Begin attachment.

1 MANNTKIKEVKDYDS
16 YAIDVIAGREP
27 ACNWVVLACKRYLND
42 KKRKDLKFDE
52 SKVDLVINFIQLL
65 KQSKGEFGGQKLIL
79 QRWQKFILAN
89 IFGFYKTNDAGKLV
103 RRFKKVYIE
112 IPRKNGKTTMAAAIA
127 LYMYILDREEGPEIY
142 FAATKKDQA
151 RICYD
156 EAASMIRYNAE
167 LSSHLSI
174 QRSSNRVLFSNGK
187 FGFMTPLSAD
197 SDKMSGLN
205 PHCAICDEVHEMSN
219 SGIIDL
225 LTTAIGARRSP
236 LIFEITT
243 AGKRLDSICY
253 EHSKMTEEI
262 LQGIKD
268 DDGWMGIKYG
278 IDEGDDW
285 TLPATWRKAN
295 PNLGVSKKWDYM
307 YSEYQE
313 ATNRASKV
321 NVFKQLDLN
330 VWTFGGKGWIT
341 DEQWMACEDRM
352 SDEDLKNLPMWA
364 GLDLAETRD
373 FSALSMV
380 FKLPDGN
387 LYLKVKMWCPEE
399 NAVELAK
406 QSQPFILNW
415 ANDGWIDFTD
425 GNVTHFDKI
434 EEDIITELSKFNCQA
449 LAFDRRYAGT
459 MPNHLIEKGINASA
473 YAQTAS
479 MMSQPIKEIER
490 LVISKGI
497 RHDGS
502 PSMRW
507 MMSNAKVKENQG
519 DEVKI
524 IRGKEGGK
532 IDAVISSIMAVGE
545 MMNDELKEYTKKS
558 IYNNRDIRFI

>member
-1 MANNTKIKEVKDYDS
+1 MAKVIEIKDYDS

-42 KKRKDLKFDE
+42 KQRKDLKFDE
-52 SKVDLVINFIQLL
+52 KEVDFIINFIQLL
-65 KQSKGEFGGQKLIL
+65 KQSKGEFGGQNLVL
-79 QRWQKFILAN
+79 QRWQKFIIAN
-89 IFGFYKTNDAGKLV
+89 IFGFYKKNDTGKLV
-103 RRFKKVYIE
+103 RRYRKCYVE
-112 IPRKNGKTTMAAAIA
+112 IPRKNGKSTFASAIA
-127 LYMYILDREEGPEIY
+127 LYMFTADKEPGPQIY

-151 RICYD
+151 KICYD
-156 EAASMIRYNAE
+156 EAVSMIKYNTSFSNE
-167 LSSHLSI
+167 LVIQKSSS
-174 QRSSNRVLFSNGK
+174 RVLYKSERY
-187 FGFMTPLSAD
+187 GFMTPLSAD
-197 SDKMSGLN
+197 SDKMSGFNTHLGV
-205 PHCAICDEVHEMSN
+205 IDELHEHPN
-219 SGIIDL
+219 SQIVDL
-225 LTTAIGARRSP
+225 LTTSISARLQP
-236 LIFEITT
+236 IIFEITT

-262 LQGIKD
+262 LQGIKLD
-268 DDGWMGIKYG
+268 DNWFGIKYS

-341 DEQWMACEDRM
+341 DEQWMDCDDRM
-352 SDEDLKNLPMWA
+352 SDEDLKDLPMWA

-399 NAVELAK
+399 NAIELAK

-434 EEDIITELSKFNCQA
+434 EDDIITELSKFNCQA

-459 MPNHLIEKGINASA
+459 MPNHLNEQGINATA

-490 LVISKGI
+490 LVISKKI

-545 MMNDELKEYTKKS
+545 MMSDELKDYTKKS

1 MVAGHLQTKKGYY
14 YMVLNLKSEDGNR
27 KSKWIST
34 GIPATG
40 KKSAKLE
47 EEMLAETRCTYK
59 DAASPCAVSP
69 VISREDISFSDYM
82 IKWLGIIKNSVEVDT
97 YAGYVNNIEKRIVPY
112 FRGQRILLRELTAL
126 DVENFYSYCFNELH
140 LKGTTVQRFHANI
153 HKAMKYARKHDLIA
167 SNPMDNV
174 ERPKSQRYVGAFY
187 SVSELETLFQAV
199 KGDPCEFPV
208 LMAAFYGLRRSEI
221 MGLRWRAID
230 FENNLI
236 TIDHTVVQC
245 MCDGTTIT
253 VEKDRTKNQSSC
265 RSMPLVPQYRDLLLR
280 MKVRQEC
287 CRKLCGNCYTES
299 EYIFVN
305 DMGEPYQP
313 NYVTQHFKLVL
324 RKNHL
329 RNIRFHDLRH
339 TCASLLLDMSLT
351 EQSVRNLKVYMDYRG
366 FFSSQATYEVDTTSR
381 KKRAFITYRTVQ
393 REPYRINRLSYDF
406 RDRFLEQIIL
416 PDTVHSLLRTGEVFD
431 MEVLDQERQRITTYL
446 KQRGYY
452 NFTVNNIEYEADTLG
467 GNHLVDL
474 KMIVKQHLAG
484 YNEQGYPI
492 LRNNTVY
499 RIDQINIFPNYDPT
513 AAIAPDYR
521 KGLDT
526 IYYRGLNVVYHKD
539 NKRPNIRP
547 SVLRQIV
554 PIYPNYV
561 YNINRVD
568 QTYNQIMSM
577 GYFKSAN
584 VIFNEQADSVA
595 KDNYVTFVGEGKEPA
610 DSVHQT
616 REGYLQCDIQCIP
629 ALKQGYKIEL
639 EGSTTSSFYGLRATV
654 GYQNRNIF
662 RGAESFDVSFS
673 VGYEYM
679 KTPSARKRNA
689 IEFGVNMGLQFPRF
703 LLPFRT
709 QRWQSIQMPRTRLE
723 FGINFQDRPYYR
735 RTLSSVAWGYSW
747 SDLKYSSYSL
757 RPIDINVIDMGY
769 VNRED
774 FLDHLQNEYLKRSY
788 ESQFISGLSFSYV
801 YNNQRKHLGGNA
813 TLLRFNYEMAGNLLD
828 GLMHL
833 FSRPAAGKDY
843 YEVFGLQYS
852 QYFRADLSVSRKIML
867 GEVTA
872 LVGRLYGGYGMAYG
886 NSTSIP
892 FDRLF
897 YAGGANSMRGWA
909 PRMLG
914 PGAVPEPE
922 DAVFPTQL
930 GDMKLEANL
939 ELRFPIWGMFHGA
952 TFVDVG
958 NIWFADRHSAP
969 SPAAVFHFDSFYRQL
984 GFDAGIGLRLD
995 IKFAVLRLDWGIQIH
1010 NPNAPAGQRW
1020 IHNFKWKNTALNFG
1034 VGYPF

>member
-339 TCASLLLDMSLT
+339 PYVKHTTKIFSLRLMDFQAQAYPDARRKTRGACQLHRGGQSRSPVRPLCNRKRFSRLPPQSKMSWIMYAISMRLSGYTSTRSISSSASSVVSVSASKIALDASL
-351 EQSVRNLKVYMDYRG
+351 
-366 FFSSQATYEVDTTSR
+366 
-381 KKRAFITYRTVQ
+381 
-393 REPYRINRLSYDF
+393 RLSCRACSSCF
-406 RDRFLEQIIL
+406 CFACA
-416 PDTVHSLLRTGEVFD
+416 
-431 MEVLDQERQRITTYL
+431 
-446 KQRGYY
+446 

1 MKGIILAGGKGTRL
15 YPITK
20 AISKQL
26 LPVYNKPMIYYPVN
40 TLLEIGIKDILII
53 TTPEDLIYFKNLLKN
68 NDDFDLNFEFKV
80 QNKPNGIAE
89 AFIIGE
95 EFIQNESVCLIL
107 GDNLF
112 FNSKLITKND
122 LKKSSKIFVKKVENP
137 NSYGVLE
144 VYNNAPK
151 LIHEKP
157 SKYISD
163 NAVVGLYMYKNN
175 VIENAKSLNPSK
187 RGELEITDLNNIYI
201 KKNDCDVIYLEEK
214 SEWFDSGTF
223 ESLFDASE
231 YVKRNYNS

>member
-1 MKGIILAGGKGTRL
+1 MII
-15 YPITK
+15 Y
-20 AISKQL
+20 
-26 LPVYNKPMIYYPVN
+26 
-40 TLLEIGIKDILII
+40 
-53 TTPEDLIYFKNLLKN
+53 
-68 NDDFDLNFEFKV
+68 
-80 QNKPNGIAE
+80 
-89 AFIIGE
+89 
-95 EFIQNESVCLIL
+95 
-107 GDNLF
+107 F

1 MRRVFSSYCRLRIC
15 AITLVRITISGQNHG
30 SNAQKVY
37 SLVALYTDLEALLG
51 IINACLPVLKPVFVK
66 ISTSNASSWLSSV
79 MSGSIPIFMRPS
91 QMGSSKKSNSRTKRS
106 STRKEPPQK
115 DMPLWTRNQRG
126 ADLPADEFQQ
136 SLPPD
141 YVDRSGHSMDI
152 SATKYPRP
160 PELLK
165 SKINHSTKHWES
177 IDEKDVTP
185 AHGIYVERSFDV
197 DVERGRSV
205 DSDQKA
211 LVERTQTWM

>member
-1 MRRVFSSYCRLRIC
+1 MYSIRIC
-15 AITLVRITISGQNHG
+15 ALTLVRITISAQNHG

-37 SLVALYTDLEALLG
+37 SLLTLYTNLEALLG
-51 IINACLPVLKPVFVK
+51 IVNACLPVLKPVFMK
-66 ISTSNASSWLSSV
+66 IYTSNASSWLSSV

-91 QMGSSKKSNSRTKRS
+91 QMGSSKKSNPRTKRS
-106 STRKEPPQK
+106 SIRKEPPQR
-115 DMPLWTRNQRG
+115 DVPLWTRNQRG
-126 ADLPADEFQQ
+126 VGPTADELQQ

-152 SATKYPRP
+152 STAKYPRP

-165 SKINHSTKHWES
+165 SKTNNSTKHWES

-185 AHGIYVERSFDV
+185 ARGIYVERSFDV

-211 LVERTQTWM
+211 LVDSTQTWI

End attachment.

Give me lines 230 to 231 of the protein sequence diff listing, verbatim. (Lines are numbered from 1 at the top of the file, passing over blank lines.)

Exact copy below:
-431 MEVLDQERQRITTYL
+431 